With N’shei Chabad Newsleter’s packed Chanukah issue going to print soon, they could help but show off and give a sneak peek of some of the articles you can expect to find inside.
Dear NCN Reader,
The Chanukah issue is going to print soon, and we can’t help ourselves: We’re showing off.
We spoke with Rabbi Abba Paltiel about the new book, A Little Boy Named Abbele: What Was it Like to Grow Up Under Communism?
We were given an original story written by Holocaust survivor Samuel Goldstein. It contains the first-person account of when the Jewish inmates staged a successful uprising in Treblinka.
“Word of the planned uprising was quietly spread among all inmates, and a date was set (July 28). Weapons were distributed to the Jews in Treblinka. Everyone knew where the ammunition was being stored in their area and used this knowledge to help prepare for the uprising. For example, the one who would clean the commandant’s bathroom knew where the hand grenades were stored; he made a duplicate key and managed whenever possible to remove a few hand grenades. In this way, 83 hand grenades were assembled and buried in the sand. Another Jew managed machine guns. He worked as an automobile mechanic near the munitions warehouse. Forty-five machine guns were removed. Mechanics who worked with tanks were given the mission to sever the chains of the tanks before the uprising. Others were given the mission to sever the telephone lines. It was decided to kill the camp administration members first. At 3:30 p.m. on July 28, 1943, a Jew named Kurland lifted his shovel high in the air. This was the signal that revolt had begun. Like one man everyone swung into battle…”
Esther Etiquette outdoes herself this time, discussing the concept of kleine shteindelach, small stones:
“I have a vivid memory of my father telling me a story of a wealthy man who said, “When you do someone a favor, give them kleine shteindelach [pebbles], because eventually they will want to throw rocks at you. If you give them pebbles to use, it won’t hurt so much.” “Chanala,” my father concluded, “people end up hating those they are indebted to. It takes great humility to have hakaras hatov.” I didn’t understand it then, but years later I found myself on the receiving end of a relationship that I could not imagine ever becoming reciprocal. It was humbling. So humbling, in fact, that I avoided seeing my benefactor— needing him felt humiliating. I had to work through my inferiority complex (at having been on the receiving end) and invoke gratitude. There is no shame in gratitude…”
Maxine Wofse (who is also on the cover) recalls her many starts and stops, her detours and her returns to the right path, from childhood through middle age, as she searches for Truth:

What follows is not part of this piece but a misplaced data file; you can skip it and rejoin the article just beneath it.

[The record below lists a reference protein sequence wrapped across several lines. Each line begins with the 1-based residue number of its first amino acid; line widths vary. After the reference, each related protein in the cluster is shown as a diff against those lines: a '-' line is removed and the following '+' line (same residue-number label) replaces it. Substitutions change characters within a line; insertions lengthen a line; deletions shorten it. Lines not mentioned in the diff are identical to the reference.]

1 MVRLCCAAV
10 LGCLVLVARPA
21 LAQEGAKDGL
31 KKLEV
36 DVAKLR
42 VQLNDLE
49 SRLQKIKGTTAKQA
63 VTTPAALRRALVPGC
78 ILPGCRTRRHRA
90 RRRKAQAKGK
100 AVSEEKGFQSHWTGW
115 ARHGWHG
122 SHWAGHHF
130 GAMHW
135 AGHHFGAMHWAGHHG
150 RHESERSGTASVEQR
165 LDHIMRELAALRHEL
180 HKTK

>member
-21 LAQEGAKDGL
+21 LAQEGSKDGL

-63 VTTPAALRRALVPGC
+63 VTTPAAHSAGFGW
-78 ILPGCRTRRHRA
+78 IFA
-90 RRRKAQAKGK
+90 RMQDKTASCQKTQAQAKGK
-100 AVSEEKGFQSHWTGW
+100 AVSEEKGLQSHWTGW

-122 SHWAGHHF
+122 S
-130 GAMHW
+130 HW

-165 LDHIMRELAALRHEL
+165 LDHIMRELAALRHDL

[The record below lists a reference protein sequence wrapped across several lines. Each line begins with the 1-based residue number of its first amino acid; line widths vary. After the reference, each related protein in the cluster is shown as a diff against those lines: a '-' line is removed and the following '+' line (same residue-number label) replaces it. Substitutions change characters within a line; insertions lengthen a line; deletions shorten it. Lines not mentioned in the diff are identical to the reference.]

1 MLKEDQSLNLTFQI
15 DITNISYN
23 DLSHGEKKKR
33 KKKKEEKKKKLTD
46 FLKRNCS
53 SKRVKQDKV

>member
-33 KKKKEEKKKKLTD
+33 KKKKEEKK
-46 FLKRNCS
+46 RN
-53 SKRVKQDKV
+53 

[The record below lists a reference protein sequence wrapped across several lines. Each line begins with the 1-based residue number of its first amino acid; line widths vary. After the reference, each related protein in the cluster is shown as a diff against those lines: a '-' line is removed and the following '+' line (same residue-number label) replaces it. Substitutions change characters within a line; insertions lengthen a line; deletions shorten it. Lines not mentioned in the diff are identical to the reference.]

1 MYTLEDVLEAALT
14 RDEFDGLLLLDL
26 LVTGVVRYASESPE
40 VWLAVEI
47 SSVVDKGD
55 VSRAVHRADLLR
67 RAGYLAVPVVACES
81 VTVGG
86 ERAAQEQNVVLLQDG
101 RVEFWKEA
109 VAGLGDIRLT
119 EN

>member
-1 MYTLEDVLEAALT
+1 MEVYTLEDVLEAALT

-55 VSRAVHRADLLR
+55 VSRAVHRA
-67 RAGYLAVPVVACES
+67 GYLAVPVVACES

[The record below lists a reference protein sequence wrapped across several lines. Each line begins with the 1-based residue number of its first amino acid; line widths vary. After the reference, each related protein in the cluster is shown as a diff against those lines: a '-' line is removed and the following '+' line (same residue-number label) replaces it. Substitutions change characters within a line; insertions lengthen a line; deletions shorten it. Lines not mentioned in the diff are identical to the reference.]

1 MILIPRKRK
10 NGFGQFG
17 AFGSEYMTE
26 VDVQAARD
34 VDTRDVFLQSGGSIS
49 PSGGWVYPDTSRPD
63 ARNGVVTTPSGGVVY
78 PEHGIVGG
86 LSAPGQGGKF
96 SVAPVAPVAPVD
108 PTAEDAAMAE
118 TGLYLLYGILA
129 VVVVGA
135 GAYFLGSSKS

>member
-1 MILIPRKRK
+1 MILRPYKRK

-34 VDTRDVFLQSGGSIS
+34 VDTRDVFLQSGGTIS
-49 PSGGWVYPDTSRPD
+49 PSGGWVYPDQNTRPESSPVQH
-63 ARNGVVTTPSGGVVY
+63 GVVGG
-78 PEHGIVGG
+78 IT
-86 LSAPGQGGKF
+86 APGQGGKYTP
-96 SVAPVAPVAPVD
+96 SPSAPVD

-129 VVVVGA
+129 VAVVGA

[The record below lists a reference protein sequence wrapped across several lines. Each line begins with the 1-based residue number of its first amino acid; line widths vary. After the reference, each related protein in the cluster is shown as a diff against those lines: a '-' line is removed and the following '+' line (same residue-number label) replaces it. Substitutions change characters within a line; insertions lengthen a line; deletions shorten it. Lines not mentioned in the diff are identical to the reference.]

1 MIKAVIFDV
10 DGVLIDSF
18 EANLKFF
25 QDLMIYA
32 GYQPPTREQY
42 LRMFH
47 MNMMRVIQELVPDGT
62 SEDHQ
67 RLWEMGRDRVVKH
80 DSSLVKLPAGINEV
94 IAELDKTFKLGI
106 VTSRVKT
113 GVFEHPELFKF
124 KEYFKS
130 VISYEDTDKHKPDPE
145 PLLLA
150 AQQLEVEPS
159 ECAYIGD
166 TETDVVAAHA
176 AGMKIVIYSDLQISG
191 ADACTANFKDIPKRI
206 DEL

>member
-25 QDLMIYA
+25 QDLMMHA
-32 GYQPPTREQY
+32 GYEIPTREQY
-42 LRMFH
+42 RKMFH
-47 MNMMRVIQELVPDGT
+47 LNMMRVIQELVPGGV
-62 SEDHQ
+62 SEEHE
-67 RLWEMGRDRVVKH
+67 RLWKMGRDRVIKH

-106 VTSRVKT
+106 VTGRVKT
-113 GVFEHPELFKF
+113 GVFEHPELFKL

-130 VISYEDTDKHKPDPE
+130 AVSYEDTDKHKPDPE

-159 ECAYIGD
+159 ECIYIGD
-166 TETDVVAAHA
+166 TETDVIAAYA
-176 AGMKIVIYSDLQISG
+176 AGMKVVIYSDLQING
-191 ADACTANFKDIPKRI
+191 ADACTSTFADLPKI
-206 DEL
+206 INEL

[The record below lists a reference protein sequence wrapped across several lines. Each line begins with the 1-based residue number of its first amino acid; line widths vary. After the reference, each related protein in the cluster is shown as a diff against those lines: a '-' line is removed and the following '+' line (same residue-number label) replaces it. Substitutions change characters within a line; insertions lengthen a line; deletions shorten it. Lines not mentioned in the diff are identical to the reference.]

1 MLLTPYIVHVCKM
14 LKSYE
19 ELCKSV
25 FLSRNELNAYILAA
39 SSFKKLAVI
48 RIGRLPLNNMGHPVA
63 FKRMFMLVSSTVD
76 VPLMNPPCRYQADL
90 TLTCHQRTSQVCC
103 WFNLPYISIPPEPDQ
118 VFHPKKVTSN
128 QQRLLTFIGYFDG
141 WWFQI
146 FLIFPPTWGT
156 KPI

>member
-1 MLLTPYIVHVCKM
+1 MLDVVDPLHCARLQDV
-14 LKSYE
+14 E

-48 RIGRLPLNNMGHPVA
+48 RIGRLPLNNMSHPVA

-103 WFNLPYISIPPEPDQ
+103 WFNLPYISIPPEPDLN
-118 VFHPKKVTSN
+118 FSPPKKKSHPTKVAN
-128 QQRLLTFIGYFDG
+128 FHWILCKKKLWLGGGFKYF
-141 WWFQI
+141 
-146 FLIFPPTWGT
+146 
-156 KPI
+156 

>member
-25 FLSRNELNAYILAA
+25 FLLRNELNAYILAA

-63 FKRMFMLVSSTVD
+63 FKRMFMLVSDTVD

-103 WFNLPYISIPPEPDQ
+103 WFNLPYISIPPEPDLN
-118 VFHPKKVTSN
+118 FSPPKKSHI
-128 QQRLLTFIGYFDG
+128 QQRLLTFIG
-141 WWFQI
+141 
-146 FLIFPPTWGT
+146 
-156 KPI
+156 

“I was at a Christian youth facility, for the purpose of exploring our spirituality. While there, I was walking along the beach and met a young man studying for priesthood, one of those who maintained the retreat house. I began telling him about my struggle to make a truly meaningful connection with G-d. His words to me were, “Did you ever see the movie Wizard of Oz? The character Dorothy says at the end of the movie, ‘If I ever go looking for my heart’s desire again, I won’t look any further than my own backyard.’ It’s always fun to be the star in a new environment but go back and overcome your own misgivings because G-d wants you to be a Jew.” Ironically, this was the advice I received from a man studying to be a priest. At the conclusion of the retreat, I went home. On the kitchen counter was a throw-away advertisement newspaper that I glanced at. I noticed the tiniest ad for a Jewish women’s study group taking place in Commack, Long Island, and I went to the group. That was my first connection to Chabad and to Rebbetzin Chaya Teldon…”
Chaya Rochel Zimmerman, whose writing you loved the last time we published her, has another story to tell in the upcoming Chanukah issue:
“His brutal murder roused his young wife to snatch her three young, orphaned children and leave Poland on a boat headed to America. The bitter experience of losing her husband drove her to discard her Yiddishe traditions before she disembarked from the steamship, unaware that they would be reclaimed two generations later by my husband, her grandson, who by hashgachah pratis bore the name of her murdered husband.”
We interviewed two women, Mirel Winner and Chanchi Milecki, who create color palettes. Is it really a science? How is it helpful to know which season you are? Read with an open mind.
Chanie Wolf describes how, as a child, she knew what was important to her “afternoon” teacher. Although this teacher taught secular studies, it was clear what her priorities were.
So, you see why we’re showing off! We can’t help but be very proud of this issue. Please subscribe now here or pick it up in a Crown Heights store right before Chanukah.
Happy Chanukah to you and yours!
Hardworking (But Happy) N’shei Chabad Newsletter Staff